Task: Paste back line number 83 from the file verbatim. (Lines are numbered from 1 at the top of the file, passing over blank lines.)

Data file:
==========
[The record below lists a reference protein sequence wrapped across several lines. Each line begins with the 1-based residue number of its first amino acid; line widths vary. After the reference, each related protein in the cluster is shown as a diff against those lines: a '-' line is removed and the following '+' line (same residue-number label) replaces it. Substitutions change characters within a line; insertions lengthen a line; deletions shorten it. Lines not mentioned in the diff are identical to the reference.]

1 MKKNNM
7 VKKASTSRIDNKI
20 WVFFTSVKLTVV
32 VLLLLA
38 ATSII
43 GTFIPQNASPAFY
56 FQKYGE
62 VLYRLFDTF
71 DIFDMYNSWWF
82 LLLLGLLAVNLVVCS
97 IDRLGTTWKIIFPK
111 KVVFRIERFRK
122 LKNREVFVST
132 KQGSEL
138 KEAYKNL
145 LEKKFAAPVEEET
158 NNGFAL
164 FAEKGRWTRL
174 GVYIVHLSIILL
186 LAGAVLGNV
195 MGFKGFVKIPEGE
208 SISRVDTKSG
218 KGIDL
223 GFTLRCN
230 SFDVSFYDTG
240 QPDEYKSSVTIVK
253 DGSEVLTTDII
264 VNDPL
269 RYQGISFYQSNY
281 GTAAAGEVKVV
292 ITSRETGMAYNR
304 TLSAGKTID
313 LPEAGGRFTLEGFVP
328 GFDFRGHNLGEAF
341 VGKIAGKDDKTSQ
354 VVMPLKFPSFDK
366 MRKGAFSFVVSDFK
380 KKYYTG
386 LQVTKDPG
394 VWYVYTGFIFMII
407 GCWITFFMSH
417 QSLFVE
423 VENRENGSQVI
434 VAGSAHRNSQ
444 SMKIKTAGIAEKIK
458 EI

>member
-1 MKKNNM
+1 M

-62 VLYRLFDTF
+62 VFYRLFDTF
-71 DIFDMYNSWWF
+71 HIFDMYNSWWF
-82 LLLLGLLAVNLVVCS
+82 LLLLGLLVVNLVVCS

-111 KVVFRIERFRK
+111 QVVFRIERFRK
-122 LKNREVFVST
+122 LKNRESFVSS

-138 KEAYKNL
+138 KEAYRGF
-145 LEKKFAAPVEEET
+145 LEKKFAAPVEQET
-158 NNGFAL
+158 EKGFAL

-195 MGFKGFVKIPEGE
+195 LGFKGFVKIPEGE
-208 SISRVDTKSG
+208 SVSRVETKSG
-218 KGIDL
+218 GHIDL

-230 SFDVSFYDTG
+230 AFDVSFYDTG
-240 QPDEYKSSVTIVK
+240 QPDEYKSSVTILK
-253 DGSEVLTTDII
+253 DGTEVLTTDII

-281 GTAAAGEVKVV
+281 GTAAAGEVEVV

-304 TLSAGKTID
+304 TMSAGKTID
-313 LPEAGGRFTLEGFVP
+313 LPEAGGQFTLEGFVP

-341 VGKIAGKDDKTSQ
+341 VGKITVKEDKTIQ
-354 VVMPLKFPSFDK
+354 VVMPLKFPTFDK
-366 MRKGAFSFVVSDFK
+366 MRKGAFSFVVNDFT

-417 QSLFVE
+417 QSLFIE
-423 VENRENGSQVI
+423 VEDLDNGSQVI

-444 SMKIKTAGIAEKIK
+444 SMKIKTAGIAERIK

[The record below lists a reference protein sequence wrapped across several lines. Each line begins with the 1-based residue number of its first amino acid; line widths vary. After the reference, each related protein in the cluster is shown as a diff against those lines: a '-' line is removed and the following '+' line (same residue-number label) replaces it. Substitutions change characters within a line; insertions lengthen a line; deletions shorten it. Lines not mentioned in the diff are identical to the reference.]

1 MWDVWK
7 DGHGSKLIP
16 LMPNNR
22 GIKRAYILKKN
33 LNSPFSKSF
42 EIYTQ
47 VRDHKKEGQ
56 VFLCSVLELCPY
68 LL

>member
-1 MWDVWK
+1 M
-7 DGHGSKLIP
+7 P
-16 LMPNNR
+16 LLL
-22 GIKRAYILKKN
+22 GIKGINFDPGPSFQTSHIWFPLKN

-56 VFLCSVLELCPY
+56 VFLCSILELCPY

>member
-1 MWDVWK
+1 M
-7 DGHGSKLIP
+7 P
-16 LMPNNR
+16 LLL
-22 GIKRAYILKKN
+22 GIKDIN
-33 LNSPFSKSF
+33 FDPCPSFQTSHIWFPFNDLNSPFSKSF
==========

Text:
-313 LPEAGGRFTLEGFVP